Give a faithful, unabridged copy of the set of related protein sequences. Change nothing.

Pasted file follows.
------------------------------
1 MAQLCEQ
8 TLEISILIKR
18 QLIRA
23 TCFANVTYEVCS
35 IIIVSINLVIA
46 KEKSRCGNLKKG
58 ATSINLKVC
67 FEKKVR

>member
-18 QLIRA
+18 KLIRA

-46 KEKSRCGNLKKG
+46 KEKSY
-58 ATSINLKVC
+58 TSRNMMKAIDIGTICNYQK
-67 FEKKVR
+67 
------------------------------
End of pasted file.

1 MAQLCEQ
8 TLEISILIKR
18 QLIRA
23 TCFANVTYEVCS
35 IIIVSINLVIA
46 KEKSRCGNLKKG
58 ATSINLKVC
67 FEKKVR

>member
-18 QLIRA
+18 KLIRA

-46 KEKSRCGNLKKG
+46 KEKSY
-58 ATSINLKVC
+58 TSRNMMKAIDIGTICNYQK
-67 FEKKVR
+67 